The basics of landlord-tenant law
As a landlord, it’s important to know some basics about landlord tenant law. This is part of common law that spells out the rights for both landlords and their tenants. Modern day interpretations of old English law on the subject include a great deal of basic contract law amongst the rights of either party. In the U.S., a large amount of these rights are included in the Uniform Residential Landlord and Tenant Act. However, states also can have their own set of laws, as long as they don’t go against any included in the federal guidelines. These states tenant rights laws are important to landlords, and you should become familiar with the ones pertaining to your individual state where you own rental property.
According to the Uniform Residential Landlord and Tenant Act, the federal guidelines for landlord tenant laws, the landlord is required to deliver possession of the property over to the tenant at the start of a lease. There is also an implied covenant of “quiet enjoyment” that the landlord is also delivering to the tenant. This means that a landlord cannot impede on the tenant’s right to possess the property. Basically, unless it’s an emergency, the landlord must be given access by the tenant – he can’t simply come in unannounced. A landlord must also provide a safe environment for his tenant….one with no health hazards, for example. This is known as the implied warranty of habitability. (You know – like providing clean, running water.)
Most leases are explicit about the duties of the landlord. If, for example, the landlord does not perform a particular duty, the tenant can legally withhold their rent. Within the landlord tenant act, this is an example of a dependent covenant. And the breach by the landlord of these duties can be used as a defense by a tenant if the landlord attempts to sue for unpaid rent. Besides keeping the property safe and free of health hazards, there is also the covenant to repair. In this instance, the landlord is required to make all repairs to any part of the premises that becomes damaged while the tenant lives there. This assumes the damage was not caused directly or indirectly by the tenant. In addition, when a tenant is moving from the property, in order to get their security deposit returned to them, they must leave the property in the same condition (minus reasonable wear and tear) as when they first moved in.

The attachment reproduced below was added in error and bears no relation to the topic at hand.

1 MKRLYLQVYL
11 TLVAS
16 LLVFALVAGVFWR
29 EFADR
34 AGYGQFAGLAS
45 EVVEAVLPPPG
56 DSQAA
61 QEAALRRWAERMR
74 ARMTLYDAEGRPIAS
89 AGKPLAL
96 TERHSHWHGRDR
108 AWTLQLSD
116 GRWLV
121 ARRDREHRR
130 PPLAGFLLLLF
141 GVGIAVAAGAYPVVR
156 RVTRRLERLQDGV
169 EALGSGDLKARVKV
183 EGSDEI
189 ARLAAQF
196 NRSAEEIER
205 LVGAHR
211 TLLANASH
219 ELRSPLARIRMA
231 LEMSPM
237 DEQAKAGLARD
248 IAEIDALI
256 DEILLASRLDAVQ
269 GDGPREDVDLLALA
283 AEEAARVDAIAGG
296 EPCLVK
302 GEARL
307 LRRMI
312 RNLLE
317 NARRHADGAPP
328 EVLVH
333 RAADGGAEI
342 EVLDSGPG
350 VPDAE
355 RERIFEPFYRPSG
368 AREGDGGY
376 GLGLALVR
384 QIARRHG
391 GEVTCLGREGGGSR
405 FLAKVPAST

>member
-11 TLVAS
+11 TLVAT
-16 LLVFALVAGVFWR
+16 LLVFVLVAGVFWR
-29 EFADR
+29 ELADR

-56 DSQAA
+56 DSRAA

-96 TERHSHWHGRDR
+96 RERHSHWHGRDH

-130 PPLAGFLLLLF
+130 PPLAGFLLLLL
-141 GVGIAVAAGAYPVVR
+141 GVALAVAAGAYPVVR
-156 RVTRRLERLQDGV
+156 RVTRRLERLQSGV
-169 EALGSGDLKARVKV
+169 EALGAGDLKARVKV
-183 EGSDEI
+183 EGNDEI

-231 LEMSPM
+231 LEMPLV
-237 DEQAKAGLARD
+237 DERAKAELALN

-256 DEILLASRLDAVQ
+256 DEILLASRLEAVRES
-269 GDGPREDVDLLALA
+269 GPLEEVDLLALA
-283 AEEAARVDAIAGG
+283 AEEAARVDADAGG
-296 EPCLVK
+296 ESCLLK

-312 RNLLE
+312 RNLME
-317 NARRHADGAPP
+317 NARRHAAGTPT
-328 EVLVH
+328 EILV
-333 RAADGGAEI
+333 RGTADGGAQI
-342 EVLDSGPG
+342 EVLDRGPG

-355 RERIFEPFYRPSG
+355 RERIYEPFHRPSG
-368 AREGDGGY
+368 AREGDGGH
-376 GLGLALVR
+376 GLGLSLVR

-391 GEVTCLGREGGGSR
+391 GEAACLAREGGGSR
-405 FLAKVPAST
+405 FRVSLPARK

As for the duties of the tenant, chief among them is their paying their rent in a timely manner. But they also have other requirements as well. They have a requirement to maintain the property in a safe manner too. And unless specifically mentioned in the lease, they cannot sublet the property, nor can they leave it vacant for appreciable periods of time without the landlord’s consent.
The eviction process…or not
As a landlord, you also have a number of ways you can reclaim possession or claim unpaid rent for a non-paying tenant who remains in the property. You could use the common law remedy known as forfeiture, which can be achieved if the tenant has left the premises for good. A landlord can also utilize “self-help” remedies. These include forcibly entering the property and removing the tenant. Most self-help remedies are greatly limited by state laws about forcible entry however. On top of this, it’s simply a messy business, and one to be avoided due to risk of physical harm to yourself (and possibly others). And then there’s the good old eviction process. Landlords can recover money damages for unpaid rent. Each state regulates the exact ways and methods of collecting unpaid rent, as well as the amount owed. For example, the eviction process in Florida will be very different than it is in New York. It is because of this that it’s usually best to obtain the services of a local attorney to help in the eviction process of renters.
photos courtesy of mnfamilylawblog.com, news-gazette.com, trashitman.com, nj.com